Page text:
As we continue to accompany Mark’s record of the Gospel there is a need for us to always keep in mind his plan of presenting the Lord as the lion of Judah. The first essential is to recall the opening words of his account. “Here begins the good news of Jesus Christ the son of God.” the good news of the gospel is Jesus Christ. The two are inseparable. It is impossible to know and believe in Jesus without knowing the believing in his message, the gospel-good news. In addition, this ‘good news-Jesus’ is the Son of God – the lion of Judah. All of this requires a specific choice from each one of us. The next step is to bear in mind that mark builds his narrative around a journey – the journey to Jerusalem. As mentioned in our reflection for the tenth Sunday, as the journey progressed, on three separate occasions Jesus made it clear to the disciples that at their destination he would endure his passion, death,

And resurrection. The first past of these predictions his followers found so difficult to accept that they remained oblivious to the final outcome. We must never lose sight of the fact that no life journey is free from some sort of pain which calls for endurance. At the same time no life is devoid of resurrection experiences. We tend to remember and dwell on the ‘down events’ and fail to recall the ‘ups’.
So, today’s scriptures focus on personal choices – the choices of God-in-Christ as well as the honest discernment of our personal resources.

First of all we need to accept, as a basic, that God takes the initiative when it comes to choosing and sending people. We have seen that john the baptist was chosen and sent. “You will be the lord’s forerunner to prepare his way.”

{see luke 1: 76} the disciples were chosen by Jesus. Today’s old testament reading [amos 7: 12 – 15] makes it clear that amos was chosen and sent. “The lord took me from following the flock … Said to me, ‘go prophesy to my people’.” there is a splendid connection between amos and the baptist – both were chosen (called) and sent for a specific purpose. Today we see a further connection between Amos and Jesus’ disciples.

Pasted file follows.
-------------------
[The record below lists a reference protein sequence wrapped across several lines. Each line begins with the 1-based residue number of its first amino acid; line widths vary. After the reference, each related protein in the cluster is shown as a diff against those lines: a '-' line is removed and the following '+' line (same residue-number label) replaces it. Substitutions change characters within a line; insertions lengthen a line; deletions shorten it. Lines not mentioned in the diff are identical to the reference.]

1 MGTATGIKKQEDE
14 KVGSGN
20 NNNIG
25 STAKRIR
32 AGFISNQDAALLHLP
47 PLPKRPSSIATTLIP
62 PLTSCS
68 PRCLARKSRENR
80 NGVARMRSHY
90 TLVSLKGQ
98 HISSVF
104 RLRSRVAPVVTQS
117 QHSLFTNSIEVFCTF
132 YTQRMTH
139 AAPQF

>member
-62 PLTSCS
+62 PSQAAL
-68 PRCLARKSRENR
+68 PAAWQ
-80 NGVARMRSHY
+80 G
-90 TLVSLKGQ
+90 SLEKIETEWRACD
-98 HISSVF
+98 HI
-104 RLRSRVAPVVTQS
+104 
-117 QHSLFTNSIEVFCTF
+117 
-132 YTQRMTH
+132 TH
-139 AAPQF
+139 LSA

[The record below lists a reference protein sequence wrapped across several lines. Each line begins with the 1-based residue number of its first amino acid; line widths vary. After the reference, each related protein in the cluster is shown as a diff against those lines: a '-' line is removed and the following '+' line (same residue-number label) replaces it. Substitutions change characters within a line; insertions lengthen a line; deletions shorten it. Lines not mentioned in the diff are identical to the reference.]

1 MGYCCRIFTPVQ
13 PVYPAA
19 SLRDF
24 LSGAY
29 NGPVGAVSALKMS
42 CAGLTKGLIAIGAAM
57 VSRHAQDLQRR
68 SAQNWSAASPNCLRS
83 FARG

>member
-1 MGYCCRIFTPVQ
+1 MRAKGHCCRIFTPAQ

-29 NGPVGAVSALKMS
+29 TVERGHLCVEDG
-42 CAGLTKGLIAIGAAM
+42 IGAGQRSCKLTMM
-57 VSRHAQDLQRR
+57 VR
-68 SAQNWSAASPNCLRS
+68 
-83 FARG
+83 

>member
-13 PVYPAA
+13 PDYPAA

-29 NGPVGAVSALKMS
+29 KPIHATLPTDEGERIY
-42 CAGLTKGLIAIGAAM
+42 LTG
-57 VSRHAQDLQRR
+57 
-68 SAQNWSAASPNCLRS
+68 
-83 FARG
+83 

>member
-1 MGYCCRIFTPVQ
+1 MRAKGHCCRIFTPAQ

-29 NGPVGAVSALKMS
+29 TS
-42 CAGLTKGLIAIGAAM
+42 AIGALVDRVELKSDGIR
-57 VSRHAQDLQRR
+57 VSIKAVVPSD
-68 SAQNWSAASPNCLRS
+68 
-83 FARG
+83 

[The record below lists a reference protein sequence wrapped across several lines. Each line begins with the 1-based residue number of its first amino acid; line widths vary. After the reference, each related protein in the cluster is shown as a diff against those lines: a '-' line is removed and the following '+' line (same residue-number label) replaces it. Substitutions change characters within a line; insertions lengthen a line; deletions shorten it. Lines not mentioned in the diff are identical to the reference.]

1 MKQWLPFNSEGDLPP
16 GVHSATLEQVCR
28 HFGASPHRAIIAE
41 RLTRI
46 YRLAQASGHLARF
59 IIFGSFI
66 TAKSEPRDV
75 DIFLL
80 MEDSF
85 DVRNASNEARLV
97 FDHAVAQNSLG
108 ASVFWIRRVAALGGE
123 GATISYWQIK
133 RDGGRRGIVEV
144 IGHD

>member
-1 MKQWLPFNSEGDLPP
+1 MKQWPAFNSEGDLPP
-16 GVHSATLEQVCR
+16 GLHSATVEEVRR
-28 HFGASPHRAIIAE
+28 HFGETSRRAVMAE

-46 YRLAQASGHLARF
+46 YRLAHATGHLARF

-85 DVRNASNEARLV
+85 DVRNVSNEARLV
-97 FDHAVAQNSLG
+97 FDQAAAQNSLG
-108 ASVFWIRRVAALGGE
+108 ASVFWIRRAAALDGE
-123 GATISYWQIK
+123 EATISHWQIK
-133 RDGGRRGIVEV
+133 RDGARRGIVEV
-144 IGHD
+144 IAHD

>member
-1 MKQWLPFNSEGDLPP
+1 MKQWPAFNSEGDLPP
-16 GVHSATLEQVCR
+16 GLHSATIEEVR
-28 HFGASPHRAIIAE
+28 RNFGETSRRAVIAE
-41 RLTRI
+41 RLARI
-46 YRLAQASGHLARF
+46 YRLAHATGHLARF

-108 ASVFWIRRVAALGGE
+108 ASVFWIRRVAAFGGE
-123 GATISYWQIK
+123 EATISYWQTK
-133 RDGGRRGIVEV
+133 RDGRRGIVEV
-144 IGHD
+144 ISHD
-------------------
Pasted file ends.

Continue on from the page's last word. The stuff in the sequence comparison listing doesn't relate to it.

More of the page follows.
Our Gospel extract [mark 6: 7 – 13] tells us that “Jesus called to him the twelve and began to send them out.” amos had no special qualifications for the task to which he was sent. “I am no prophet, nor a prophet’s son … I am a herdsman … A dresser of sycamore trees … The lord took me … And said … Go.” the twelve, at that stage, had no special talents or expertise. Nevertheless the lord began with what he had in hand – what he had chosen. These were the men he had taken. He gave them his authority. Of course we know that some of them ‘began’ to think that it was their authority. This was a mistake that neither amos nor john the baptist made. Here there is a lesson for all of us (clerical and lay) involved in leadership roles.

Our New testament extract [ephesians 1: 3 – 14] tells us that we are all chosen. The Father “Has blessed us in Christ … He chose us.” this blessing is a gift “According to the purpose of his will.” this choice and blessing are not focussed on me. I am blessed in Christ for his purpose. I am a part of the Father’s plan. The plan is not mine. The Lord has taken me. Through me he has begun to achieve one small, further stage forward – provided I do not attempt to ‘take over’ the reins of control. It is, as our psalm [85 or 84] emphasises the Lord who bestows the bounty.
However, both the Gospel and Amos readings emphasise that no special or particular personal ability or talent is required. God’s choice and sending are the imperatives. He begins with what is available. Mark tells us that ”

He charged them to take nothing with them.” the details of this order are not to be interpreted in material terms. Yet, it is made clear that they are not to expect or seek five star lodging – nor meals at a michelin restaurant. The message is simple – take people as they are … Proclaim the message, do the basics, and move on. Amos was told to do so by the very people who were antagonistic to his message. The twelve were told to expect much the same.
I should never make the mistakes of either excusing myself from the mission because ‘I am unqualified’ or ‘stay put’ and flog a dead horse.

I myself am not an essential ingredient. The Lord is capable of making alternative plans. However, he has chosen and sent me.

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